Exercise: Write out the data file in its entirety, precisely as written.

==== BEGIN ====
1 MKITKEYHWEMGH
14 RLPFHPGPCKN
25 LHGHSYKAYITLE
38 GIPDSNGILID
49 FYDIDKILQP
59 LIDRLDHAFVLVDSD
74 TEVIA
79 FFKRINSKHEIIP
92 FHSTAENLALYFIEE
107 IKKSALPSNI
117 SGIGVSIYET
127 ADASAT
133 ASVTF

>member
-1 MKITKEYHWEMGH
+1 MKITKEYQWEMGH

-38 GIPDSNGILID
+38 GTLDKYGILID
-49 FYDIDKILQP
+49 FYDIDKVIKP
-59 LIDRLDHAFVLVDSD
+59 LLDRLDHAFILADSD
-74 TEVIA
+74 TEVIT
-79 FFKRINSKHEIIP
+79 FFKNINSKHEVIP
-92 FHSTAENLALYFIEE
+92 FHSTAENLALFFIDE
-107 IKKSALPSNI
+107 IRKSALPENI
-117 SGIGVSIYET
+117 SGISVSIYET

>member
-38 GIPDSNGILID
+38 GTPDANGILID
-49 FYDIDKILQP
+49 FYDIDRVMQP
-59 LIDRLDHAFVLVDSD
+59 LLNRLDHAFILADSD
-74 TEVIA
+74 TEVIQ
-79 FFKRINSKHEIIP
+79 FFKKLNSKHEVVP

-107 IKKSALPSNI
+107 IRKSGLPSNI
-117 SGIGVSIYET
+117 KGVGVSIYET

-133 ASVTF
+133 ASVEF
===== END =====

1 MKITKEYHWEMGH
14 RLPFHPGPCKN
25 LHGHSYKAYITLE
38 GIPDSNGILID
49 FYDIDKILQP
59 LIDRLDHAFVLVDSD
74 TEVIA
79 FFKRINSKHEIIP
92 FHSTAENLALYFIEE
107 IKKSALPSNI
117 SGIGVSIYET
127 ADASAT
133 ASVTF

>member
-1 MKITKEYHWEMGH
+1 MKITKEYQWEMGH

-38 GIPDSNGILID
+38 GTLDKYGILID
-49 FYDIDKILQP
+49 FYDIDKVIKP
-59 LIDRLDHAFVLVDSD
+59 LLDRLDHAFILADSD
-74 TEVIA
+74 TEVIT
-79 FFKRINSKHEIIP
+79 FFKNINSKHEVIP
-92 FHSTAENLALYFIEE
+92 FHSTAENLALFFIDE
-107 IKKSALPSNI
+107 IRKSALPENI
-117 SGIGVSIYET
+117 SGISVSIYET

>member
-38 GIPDSNGILID
+38 GTPDANGILID
-49 FYDIDKILQP
+49 FYDIDRVMQP
-59 LIDRLDHAFVLVDSD
+59 LLNRLDHAFILADSD
-74 TEVIA
+74 TEVIQ
-79 FFKRINSKHEIIP
+79 FFKKLNSKHEVVP

-107 IKKSALPSNI
+107 IRKSGLPSNI
-117 SGIGVSIYET
+117 KGVGVSIYET

-133 ASVTF
+133 ASVEF